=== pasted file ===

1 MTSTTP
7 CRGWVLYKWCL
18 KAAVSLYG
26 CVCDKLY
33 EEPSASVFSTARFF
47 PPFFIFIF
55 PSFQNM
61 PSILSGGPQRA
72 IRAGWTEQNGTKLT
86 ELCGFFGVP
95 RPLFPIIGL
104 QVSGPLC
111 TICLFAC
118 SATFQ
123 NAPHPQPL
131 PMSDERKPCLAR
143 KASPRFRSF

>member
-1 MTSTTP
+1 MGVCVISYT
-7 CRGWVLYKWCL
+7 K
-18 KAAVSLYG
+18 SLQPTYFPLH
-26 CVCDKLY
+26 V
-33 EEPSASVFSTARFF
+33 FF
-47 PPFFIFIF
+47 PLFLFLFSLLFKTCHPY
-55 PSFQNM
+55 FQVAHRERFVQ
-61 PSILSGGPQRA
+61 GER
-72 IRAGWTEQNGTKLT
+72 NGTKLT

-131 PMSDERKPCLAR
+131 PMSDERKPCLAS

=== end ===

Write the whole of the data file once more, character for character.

1 MTSTTP
7 CRGWVLYKWCL
18 KAAVSLYG
26 CVCDKLY
33 EEPSASVFSTARFF
47 PPFFIFIF
55 PSFQNM
61 PSILSGGPQRA
72 IRAGWTEQNGTKLT
86 ELCGFFGVP
95 RPLFPIIGL
104 QVSGPLC
111 TICLFAC
118 SATFQ
123 NAPHPQPL
131 PMSDERKPCLAR
143 KASPRFRSF

>member
-1 MTSTTP
+1 MGVCVISYT
-7 CRGWVLYKWCL
+7 K
-18 KAAVSLYG
+18 SLQPTYFPLH
-26 CVCDKLY
+26 V
-33 EEPSASVFSTARFF
+33 FF
-47 PPFFIFIF
+47 PLFLFLFSLLFKTCHPY
-55 PSFQNM
+55 FQVAHRERFVQ
-61 PSILSGGPQRA
+61 GER
-72 IRAGWTEQNGTKLT
+72 NGTKLT

-131 PMSDERKPCLAR
+131 PMSDERKPCLAS